The world’s a playground. You know that when you are a kid, but somewhere along the way everyone forgets it. ~ Zoey Deschanel’s character in “Yes Man”
Day 1 of my experiment was interesting to say the least. I knew many of the “No”s of early parenthood, but I forgot the garden variety older child “No”s which appear to come just as often. Those Nos usually involve money, and accompany statements like “No you cannot buy a $10 piece of fake dog poop to try and spoof your Mima,” or “No, spending $500 on a cell phone when you have a perfectly good one still in contract is definitely out of the question.”
So when I entered into my newfound world of parenting with Yes you can imagine what I found. Some may believe I was safe that first afternoon when all we were doing was traveling from airport to airport, but
No I mean Yes, … oh forget it. I was not safe from that all-too-familiar negative response that apparently slides way too easily from my lips where my children are concerned. That place is just brimming with opportunities to spend Mom and Dad’s money, and thus opportunities to say No abound.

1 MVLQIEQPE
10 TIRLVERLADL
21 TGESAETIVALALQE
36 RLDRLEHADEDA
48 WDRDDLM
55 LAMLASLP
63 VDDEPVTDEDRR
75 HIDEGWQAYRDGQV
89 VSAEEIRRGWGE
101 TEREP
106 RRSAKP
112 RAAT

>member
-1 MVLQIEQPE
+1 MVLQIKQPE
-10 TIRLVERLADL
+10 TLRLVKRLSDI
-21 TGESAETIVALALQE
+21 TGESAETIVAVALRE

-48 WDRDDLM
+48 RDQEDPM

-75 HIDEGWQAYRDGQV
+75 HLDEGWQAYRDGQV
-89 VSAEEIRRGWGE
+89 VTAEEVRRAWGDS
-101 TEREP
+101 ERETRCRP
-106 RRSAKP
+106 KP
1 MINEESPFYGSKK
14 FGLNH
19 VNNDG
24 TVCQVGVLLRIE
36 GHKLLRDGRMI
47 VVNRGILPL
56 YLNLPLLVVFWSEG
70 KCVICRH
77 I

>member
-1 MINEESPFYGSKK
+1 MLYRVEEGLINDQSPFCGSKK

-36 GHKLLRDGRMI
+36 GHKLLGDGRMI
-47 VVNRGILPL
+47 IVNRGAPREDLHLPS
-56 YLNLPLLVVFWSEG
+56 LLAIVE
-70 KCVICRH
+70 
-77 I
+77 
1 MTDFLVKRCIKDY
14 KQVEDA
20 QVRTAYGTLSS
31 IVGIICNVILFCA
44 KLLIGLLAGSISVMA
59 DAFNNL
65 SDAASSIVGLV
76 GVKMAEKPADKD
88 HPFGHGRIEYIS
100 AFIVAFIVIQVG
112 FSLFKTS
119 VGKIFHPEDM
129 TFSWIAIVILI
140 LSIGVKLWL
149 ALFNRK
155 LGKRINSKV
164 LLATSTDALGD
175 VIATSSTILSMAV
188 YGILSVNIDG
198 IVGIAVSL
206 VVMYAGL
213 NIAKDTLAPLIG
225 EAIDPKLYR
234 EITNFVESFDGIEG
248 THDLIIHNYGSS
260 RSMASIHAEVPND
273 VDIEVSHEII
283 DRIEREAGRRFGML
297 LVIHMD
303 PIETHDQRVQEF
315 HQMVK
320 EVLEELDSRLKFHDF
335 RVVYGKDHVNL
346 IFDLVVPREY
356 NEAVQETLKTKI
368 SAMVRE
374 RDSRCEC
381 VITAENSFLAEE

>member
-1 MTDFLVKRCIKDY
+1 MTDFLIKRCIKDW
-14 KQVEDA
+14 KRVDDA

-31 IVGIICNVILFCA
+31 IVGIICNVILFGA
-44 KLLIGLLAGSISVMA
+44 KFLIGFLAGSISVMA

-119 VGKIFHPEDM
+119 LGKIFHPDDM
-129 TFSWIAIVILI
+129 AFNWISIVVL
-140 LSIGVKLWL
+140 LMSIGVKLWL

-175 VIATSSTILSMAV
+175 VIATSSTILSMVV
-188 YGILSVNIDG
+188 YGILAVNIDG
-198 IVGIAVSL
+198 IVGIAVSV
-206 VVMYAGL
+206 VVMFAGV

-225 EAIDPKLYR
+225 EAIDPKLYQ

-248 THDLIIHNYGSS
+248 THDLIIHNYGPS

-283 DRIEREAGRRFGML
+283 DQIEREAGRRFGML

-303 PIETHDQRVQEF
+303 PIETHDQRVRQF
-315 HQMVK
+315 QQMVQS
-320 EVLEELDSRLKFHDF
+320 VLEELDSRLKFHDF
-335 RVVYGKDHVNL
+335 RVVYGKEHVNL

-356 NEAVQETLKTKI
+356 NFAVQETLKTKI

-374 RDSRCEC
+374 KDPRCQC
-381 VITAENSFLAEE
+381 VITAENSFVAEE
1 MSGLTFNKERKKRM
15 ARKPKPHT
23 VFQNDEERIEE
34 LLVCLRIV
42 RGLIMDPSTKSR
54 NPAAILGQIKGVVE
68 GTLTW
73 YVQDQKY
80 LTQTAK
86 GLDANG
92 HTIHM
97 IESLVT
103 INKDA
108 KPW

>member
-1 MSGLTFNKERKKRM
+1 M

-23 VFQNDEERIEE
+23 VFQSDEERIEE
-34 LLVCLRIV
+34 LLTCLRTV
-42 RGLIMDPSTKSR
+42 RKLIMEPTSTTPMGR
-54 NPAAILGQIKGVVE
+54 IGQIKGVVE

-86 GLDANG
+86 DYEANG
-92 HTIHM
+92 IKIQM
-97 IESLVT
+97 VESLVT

I avoided a guaranteed “No” by planning to have dinner at the airport. My kids always ask to eat out, and Mark and I usually don’t want to so … Yay, me on that one! But the “No”s still came.
“No Shea, please don’t transfer your soda from glass to glass.” Damn! He stopped before I had time to change my answer. (But really, would I have said “Yes” to that one? It was just bad manners.) Then another one escaped … “No thanks Shea, I don’t want to try one of your tater-tots.” Shoot! I did it again. Thank God Shea countered with a … “But it’s really good.” So I took the tot with a great big smile on my face and popped it in my mouth. Yes! I made it out of the restaurant feeling as if I had this yes thing all figured out. Then five minutes later I was dodging inevitable “No”s left and right. I hadn’t anticipated being thrust into one of those airport shops that carries everything from magazines and books, to sweatshirts and toys, and SNACKS! A parental smorgasbord of “NO!”
Immediately Mark and Max headed to the snack mixes. Phew! I was safe from a “No” there. Mark had his own money, but as I turned to grab myself a bottle of water from the cooler I was greeted by a sweet looking 10-year-old, grinning innocently, and again with the big brown puppy-dog eyes.
“Mom, can I get one of those squiggly creatures shown on the TV screen there,” Shea crooned, pointing to the flat-screened displayed on top of a rack of 80s era squiggly worm things. “It’s only five bucks.”